Eco-anxiety is being increasingly felt amongst Australians, with many concerned about the environment and the influence of climate change on catastrophic events like the recent bushfires.  

The summer of 2019/2020 has seen at least 7.7 million hectares of land across New South Wales, South Australia, Victoria, Queensland and Western Australia destroyed by fire, with around five million hectares of that being in New South Wales alone. 

Searing temperatures and seasonal bushfires are not uncommon in Australia. However, the catastrophic scale of recent bushfires and rise in extreme weather events are giving people a pause for thought – and increasingly provoking fear and consideration of the potential threat for generations to come.

EKAS research has shown that more and more Australians are conscious of threats to the environment, and are recognising that the recent bushfire crisis is unlikely to be part of the natural climate cycle.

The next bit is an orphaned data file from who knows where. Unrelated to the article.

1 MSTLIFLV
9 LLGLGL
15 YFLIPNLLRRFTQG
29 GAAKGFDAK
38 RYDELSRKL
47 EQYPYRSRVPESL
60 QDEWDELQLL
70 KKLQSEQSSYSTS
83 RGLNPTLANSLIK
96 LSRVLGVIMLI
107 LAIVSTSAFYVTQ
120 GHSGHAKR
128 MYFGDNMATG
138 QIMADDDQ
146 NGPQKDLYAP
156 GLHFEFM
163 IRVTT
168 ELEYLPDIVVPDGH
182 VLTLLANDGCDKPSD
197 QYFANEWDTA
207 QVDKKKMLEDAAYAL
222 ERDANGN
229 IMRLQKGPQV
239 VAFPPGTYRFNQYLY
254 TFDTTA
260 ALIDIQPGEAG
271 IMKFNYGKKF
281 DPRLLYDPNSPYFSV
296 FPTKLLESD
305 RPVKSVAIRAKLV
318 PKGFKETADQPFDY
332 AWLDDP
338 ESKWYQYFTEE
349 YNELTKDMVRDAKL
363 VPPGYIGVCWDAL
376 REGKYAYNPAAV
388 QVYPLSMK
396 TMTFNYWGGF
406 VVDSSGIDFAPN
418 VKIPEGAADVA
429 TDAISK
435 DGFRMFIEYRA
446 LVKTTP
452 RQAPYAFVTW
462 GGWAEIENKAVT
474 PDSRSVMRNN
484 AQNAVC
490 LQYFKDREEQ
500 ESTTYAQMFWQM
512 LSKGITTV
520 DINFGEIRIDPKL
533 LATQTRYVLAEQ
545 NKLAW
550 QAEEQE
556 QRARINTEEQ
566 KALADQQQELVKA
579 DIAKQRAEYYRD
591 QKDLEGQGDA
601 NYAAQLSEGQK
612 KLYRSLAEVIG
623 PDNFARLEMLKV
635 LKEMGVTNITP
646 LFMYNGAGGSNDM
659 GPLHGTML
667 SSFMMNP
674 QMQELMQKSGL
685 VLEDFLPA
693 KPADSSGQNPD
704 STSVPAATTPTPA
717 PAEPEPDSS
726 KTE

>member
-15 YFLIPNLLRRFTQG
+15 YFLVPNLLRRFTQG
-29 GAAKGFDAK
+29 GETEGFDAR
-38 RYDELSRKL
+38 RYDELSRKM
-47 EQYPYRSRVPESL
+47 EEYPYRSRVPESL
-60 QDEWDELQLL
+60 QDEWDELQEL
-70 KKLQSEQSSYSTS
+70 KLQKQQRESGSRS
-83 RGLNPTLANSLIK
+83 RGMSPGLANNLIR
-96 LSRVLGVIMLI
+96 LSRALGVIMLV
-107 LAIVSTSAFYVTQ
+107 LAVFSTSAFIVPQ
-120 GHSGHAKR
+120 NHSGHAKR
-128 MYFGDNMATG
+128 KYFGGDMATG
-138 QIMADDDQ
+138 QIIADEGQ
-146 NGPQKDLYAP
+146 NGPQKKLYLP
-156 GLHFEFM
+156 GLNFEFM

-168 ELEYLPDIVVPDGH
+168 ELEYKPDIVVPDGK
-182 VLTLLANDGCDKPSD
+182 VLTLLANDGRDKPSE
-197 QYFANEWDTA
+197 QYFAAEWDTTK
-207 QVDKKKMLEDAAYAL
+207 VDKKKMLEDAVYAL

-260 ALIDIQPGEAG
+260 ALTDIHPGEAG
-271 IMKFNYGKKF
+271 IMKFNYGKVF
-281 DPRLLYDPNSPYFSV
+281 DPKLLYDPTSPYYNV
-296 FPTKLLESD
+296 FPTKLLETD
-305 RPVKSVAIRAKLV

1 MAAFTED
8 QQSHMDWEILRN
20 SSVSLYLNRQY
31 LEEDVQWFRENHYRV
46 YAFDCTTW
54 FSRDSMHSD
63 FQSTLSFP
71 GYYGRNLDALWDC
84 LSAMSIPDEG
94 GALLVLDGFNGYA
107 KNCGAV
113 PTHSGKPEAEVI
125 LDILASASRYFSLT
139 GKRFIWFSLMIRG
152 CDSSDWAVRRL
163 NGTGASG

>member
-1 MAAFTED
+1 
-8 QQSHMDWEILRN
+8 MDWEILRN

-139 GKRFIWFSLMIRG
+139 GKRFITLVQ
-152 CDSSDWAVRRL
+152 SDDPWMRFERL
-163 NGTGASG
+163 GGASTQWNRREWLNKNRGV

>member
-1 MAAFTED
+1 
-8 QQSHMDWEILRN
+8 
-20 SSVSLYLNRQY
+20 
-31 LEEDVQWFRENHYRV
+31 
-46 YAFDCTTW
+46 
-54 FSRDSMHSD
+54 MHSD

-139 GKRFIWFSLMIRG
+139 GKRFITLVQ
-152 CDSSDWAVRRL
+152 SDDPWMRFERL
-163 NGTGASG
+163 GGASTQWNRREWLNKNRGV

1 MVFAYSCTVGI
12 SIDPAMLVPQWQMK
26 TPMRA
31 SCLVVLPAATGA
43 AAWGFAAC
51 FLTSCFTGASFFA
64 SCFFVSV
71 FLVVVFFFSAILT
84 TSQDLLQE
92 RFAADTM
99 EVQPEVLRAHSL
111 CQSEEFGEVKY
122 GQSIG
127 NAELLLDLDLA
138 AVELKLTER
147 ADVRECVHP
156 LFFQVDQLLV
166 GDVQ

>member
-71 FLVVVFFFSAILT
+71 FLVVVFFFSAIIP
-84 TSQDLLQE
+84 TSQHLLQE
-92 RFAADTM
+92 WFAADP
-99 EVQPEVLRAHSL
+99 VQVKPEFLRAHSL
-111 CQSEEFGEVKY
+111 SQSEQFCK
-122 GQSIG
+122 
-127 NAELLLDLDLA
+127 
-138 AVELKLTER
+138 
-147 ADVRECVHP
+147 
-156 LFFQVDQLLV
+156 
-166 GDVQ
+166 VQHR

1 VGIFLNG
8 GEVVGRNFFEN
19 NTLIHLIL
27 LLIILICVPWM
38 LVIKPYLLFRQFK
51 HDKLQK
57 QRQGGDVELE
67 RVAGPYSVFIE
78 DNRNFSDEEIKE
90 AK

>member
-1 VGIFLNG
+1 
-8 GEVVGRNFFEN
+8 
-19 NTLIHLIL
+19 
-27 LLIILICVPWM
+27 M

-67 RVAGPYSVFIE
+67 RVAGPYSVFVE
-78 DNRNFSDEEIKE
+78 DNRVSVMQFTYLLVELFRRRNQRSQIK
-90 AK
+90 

According to psychologist and researcher at the Bushfire and Natural Hazards Cooperative Research Centre, Mel Taylor, eco-anxiety is climbing rapidly. 

In particular, there is fear and unease around the long-term effect on the environment. For fire-affected Australians, both residents evacuating homes and volunteer firefighters putting their lives on the line, dealing with trauma and tragedy is seriously impacting their mental wellbeing.

It is also taking a toll on a wider scale, with many Australians anxious about their health after enduring weeks of thick smoke.

So what is eco-anxiety and how can people take action to cope with it better? You can read more here.

Ekas Research
Ekas Research